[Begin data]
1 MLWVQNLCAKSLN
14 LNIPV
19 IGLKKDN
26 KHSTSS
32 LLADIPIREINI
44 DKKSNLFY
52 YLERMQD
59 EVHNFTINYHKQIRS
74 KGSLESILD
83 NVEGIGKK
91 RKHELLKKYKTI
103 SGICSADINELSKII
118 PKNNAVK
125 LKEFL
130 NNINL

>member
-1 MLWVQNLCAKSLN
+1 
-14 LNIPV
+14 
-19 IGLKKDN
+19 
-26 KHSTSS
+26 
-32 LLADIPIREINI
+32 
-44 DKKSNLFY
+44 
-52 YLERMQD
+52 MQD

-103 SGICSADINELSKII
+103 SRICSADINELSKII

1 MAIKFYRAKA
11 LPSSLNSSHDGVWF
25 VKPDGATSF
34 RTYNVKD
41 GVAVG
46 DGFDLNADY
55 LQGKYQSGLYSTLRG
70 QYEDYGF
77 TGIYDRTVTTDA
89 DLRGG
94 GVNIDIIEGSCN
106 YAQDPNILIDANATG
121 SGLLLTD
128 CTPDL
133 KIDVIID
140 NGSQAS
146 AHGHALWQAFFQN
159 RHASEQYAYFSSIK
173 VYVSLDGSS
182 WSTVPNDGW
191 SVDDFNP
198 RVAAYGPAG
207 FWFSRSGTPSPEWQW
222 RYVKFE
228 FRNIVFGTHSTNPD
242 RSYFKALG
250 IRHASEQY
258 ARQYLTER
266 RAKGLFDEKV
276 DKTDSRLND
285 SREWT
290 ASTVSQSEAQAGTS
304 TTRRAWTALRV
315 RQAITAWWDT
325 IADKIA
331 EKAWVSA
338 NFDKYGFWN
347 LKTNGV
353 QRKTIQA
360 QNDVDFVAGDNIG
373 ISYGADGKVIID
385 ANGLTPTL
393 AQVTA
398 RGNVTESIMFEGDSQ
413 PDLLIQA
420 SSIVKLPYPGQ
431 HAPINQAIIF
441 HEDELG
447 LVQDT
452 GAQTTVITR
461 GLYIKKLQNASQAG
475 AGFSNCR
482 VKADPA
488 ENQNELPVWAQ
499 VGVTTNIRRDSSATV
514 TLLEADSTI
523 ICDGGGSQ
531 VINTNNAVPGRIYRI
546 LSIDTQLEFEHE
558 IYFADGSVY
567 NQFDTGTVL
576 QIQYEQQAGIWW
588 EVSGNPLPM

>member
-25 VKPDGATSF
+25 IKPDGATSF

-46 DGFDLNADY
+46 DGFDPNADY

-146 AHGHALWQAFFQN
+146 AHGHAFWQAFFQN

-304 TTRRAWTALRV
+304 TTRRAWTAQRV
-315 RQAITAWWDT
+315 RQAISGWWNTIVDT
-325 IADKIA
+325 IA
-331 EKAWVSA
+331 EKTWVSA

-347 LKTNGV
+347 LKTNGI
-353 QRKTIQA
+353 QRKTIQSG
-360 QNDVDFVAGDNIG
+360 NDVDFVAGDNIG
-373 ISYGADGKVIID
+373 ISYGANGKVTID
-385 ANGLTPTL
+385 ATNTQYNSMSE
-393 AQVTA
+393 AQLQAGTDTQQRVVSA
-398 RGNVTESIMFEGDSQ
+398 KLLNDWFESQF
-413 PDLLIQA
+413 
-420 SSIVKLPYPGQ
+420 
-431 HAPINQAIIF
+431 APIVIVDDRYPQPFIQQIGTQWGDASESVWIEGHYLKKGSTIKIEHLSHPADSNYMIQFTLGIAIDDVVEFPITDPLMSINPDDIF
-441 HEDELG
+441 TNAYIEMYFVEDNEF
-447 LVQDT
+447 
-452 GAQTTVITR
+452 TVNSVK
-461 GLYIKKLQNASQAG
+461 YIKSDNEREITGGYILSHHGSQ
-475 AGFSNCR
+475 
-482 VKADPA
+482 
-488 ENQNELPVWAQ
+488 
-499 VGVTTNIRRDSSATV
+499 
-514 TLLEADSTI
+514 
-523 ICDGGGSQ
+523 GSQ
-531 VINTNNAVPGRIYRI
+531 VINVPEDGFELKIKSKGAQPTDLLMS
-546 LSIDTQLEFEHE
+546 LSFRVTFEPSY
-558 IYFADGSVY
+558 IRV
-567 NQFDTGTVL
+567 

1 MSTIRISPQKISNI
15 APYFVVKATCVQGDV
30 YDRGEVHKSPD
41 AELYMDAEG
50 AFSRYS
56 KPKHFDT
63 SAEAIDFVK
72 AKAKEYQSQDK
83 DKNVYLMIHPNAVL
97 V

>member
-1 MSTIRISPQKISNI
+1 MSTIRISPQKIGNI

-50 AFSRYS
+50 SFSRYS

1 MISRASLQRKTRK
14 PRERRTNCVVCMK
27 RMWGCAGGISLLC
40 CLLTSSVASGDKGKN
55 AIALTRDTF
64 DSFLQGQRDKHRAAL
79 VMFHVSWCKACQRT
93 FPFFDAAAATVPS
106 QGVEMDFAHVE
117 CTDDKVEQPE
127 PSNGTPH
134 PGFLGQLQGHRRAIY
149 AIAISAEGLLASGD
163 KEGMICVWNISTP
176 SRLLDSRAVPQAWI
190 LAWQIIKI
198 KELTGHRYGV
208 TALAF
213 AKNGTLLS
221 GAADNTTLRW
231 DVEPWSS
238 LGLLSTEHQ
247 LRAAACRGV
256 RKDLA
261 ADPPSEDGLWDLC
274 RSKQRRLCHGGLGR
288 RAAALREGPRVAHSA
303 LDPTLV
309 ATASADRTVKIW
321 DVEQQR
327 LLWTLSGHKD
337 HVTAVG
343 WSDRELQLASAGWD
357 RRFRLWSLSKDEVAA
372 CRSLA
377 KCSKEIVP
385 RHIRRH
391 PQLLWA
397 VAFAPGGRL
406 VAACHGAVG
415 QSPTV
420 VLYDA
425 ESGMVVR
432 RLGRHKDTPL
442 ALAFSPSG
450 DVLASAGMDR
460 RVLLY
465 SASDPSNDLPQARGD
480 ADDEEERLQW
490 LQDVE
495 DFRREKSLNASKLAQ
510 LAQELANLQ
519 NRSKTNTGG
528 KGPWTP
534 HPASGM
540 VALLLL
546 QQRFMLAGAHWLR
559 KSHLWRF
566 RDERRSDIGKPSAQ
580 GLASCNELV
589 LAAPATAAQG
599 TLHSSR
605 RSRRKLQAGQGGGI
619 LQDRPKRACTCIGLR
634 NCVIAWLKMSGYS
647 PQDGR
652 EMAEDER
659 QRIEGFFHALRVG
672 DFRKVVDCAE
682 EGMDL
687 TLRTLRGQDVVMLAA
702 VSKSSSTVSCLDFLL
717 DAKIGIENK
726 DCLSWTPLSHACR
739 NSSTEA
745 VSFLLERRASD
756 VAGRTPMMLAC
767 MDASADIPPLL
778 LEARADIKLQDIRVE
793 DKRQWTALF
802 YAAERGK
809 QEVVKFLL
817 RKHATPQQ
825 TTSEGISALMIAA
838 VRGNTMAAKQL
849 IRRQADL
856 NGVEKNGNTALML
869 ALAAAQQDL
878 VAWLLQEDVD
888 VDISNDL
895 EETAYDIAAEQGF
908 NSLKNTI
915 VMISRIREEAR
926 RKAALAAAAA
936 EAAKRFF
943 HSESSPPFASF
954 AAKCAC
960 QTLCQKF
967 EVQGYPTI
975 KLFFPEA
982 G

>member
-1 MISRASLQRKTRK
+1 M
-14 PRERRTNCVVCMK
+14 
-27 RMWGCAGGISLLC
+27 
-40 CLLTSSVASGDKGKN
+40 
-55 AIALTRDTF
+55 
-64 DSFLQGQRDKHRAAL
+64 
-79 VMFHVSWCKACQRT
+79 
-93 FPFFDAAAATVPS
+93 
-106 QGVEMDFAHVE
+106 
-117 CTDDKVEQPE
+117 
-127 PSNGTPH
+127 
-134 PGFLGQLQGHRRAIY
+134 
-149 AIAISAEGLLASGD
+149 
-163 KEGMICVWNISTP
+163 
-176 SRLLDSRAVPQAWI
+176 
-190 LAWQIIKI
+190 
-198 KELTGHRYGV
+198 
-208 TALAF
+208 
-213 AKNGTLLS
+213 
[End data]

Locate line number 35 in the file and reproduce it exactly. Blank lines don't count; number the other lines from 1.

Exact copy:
25 VKPDGATSF